Virgin Witch (1971)

Real-life sisters Ann and Vicki Michelle are cinematic siblings Christine and Betty in Virgin Witch (1971), a controversial Tigon film from that period in British film history when the only surefire path to box office success was directly over the naked bums of young actresses. It also belongs, albeit loosely, to the early-70’s subgenre of occult lesbian canoodling, though for once no vampires are involved. In fact, there’s hardly anything occult, either…but there is a lot of canoodling. I have to write about this film quickly because give me another couple of hours and I’ll have forgotten it entirely. The two London girls are invited by a modeling agency up the country to an estate in Wychwold – a town with a name that should caution the average tourist. Ostensibly Christine is present for an “important” photo shoot, one which involves shedding clothing, posing on the tops of cars, and imitating Eve eating an apple. She quickly becomes enamored by the eccentric inhabitants of this estate, which include the master of the house, decadent, piano-playing Gerald Amberley (Neil Hallett), randy young photographer Peter (James Chase), and Sybil (Patricia Haines), a lesbian who becomes attracted to Christine and insists on calling her “Christina,” because it sounds better. Meanwhile, the more skeptical Betty begins exploring the mansion and uncovers some occult paraphernelia, including a demon mask straight out of Onibaba (1964). This group is actually a coven, and Gerald is the high priest. Christine wants in.

Sybil (Patricia Haines, ex-wife of Michael Caine) opines on the benefits of witchcraft while standing before an "Onibaba"-style demon mask.

It’s hard to say exactly what the coven does. They’re pleasure-seekers who enjoy an enthusiastic black magic orgy, which means, in this case, a lot of naked dancing: waving the arms in the air and the shaking of breasts. Christine is initiated through some very not-sexy fornication on an altar with the middle-aged Gerald, under sickly green light. Betty is encouraged to join the coven too, and she brings along her boyfriend so they can also do the deed before the jiggling flesh of the witches and warlocks – so that’s kind of sweet, I guess. But the seemingly-naïve Christine proves to have bigger career ambitions than Sybil and Gerald had suspected, and soon she’s making a deadly power play to advance her position in the cult. If I made this film sound plot-heavy, I apologize; it is not. The above is stretched out over a very long 88 minutes, with very little happening apart from the constant display of skin (at one point, the film stops so that Sybil can take Christine’s measurements). Not that the Michelle sisters aren’t lovely to behold in their birthday suits, and I can only assume that this is the principal reason the film is now out on Blu-Ray from Eurocult label Redemption Films, now catching a second wind from its new distribution deal with Kino.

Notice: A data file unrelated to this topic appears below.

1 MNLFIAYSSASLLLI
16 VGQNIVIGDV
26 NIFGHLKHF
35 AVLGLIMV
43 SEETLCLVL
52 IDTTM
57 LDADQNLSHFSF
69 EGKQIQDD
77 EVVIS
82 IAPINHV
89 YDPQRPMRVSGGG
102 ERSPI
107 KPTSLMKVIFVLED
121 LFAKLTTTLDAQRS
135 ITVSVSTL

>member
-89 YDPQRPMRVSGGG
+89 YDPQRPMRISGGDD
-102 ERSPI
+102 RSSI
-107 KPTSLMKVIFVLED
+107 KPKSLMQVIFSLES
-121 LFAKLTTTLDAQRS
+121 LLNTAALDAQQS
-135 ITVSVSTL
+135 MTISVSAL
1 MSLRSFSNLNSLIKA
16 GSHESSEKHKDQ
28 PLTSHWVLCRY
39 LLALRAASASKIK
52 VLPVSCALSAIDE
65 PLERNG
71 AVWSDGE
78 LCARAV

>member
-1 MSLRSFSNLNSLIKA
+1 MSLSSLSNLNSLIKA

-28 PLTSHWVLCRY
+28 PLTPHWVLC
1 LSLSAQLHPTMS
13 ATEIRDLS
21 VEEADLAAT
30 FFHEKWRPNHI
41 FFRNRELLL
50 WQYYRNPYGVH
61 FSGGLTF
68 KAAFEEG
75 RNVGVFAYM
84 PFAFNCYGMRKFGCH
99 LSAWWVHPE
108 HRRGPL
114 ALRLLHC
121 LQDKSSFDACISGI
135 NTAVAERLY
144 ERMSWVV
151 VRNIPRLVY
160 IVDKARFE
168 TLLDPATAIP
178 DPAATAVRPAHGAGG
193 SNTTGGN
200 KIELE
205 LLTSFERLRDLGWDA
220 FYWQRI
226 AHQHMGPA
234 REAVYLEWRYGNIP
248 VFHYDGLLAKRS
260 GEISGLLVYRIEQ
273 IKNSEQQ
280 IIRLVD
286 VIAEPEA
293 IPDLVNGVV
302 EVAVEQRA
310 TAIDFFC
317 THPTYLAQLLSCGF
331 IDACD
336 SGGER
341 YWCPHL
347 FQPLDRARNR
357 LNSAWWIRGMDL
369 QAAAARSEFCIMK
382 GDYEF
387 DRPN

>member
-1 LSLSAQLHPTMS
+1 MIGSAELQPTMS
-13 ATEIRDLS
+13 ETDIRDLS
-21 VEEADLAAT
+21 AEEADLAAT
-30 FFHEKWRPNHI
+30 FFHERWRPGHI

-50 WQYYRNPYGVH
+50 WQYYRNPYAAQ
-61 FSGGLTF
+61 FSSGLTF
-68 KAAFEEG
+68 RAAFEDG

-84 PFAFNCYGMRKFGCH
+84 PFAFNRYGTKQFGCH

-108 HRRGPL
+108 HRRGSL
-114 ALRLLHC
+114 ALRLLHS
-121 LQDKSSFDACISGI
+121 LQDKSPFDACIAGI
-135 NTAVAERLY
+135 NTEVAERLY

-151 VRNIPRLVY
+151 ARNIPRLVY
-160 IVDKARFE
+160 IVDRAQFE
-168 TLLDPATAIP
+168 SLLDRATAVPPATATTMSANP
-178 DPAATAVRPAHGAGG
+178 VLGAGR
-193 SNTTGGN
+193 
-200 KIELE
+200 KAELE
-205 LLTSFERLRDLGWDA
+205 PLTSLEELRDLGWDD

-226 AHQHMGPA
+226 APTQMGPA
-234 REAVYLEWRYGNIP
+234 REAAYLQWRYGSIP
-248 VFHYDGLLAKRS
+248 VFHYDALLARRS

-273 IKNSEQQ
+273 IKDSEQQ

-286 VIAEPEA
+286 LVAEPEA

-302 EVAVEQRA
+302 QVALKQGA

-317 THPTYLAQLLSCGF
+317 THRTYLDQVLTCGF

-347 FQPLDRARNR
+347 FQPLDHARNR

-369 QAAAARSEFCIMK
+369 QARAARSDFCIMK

Sisters Vicki and Ann Michelle as Betty and Christine, aspiring models on the path to witchery.

We’re just never exactly sure what’s at stake, if you’ll pardon the expression. Christine and Betty don’t seem to be in any real danger, and the coven is largely harmless; like so many Satanic-themed films, it’s hard not to get the impression that these are merely decadent hippies who don’t get out of the cellar temple very much. (While watching movies like this, invariably my thoughts go to the scene in Roman Polanski’s The Ninth Gate when Frank Langella berates a throng of dark-robed cultists as being nothing but a bunch of phonies.) Stranger still, the dreary lounge music soundtrack doesn’t even feel contemporary to 1971; title song “You Go Your Way,” sung by Helen Downing and written by the film’s co-producer, Hazel Adair (creator of the soap opera Crossroads), sounds like something from the soundtrack of Manos: the Hands of Fate (1966). This film isn’t that bad, of course; it’s pretty but disposable, with a script desperately in need of inspiration. The British Board of Film Classification originally rejected the film and demanded cuts, though it’s hard to see what the fuss was about. In another year or two, Virgin Witch would seem passé. The Blu-Ray looks just fine, though I found the audio to be a little muddy (probably true to the source). There are no real extras apart from a photo gallery and a trailer, and that’s appropriate for a very forgettable film. Some promotional material in the gallery uses the tagline: “Witches have special powers. This is one of them!” (I guess that means they’re sexy.) One correction to a previous statement of mine about the Jean Rollin Blu-Ray releases: apparently Redemption is using the spine numbering for all their discs, Criterion-style, and not just the Rollin films. This film is spine #7.

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